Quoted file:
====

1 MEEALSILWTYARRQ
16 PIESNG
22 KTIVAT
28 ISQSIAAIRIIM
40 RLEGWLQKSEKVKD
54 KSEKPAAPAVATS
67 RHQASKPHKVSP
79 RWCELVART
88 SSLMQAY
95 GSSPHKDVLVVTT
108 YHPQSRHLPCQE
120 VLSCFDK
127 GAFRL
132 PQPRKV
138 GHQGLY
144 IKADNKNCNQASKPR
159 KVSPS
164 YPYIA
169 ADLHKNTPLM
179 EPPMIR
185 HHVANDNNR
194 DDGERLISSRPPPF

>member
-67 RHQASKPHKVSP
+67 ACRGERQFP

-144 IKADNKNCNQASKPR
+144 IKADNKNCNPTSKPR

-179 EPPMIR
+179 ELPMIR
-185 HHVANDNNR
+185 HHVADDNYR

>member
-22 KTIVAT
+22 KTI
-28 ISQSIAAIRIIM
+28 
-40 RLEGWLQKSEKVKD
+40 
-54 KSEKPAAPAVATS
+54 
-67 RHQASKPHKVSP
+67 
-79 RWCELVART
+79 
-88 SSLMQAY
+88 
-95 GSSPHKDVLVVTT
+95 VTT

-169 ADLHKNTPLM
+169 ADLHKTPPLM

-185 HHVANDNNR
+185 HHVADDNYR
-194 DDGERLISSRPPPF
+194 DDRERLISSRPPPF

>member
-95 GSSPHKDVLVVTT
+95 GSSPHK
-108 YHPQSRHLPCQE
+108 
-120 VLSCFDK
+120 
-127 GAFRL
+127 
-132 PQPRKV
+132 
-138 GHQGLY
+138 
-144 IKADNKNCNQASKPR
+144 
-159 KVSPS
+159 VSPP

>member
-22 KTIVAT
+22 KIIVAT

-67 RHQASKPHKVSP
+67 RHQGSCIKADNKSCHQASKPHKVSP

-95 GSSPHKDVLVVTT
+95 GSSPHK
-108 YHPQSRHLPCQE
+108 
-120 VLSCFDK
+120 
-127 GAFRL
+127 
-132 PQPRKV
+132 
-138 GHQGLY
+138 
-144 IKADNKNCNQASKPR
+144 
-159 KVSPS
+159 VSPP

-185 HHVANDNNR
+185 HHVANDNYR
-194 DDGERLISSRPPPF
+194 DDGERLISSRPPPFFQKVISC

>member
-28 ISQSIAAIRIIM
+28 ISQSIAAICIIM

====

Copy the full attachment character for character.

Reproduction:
1 MEEALSILWTYARRQ
16 PIESNG
22 KTIVAT
28 ISQSIAAIRIIM
40 RLEGWLQKSEKVKD
54 KSEKPAAPAVATS
67 RHQASKPHKVSP
79 RWCELVART
88 SSLMQAY
95 GSSPHKDVLVVTT
108 YHPQSRHLPCQE
120 VLSCFDK
127 GAFRL
132 PQPRKV
138 GHQGLY
144 IKADNKNCNQASKPR
159 KVSPS
164 YPYIA
169 ADLHKNTPLM
179 EPPMIR
185 HHVANDNNR
194 DDGERLISSRPPPF

>member
-67 RHQASKPHKVSP
+67 ACRGERQFP

-144 IKADNKNCNQASKPR
+144 IKADNKNCNPTSKPR

-179 EPPMIR
+179 ELPMIR
-185 HHVANDNNR
+185 HHVADDNYR

>member
-22 KTIVAT
+22 KTI
-28 ISQSIAAIRIIM
+28 
-40 RLEGWLQKSEKVKD
+40 
-54 KSEKPAAPAVATS
+54 
-67 RHQASKPHKVSP
+67 
-79 RWCELVART
+79 
-88 SSLMQAY
+88 
-95 GSSPHKDVLVVTT
+95 VTT

-169 ADLHKNTPLM
+169 ADLHKTPPLM

-185 HHVANDNNR
+185 HHVADDNYR
-194 DDGERLISSRPPPF
+194 DDRERLISSRPPPF

>member
-95 GSSPHKDVLVVTT
+95 GSSPHK
-108 YHPQSRHLPCQE
+108 
-120 VLSCFDK
+120 
-127 GAFRL
+127 
-132 PQPRKV
+132 
-138 GHQGLY
+138 
-144 IKADNKNCNQASKPR
+144 
-159 KVSPS
+159 VSPP

>member
-22 KTIVAT
+22 KIIVAT

-67 RHQASKPHKVSP
+67 RHQGSCIKADNKSCHQASKPHKVSP

-95 GSSPHKDVLVVTT
+95 GSSPHK
-108 YHPQSRHLPCQE
+108 
-120 VLSCFDK
+120 
-127 GAFRL
+127 
-132 PQPRKV
+132 
-138 GHQGLY
+138 
-144 IKADNKNCNQASKPR
+144 
-159 KVSPS
+159 VSPP

-185 HHVANDNNR
+185 HHVANDNYR
-194 DDGERLISSRPPPF
+194 DDGERLISSRPPPFFQKVISC

>member
-28 ISQSIAAIRIIM
+28 ISQSIAAICIIM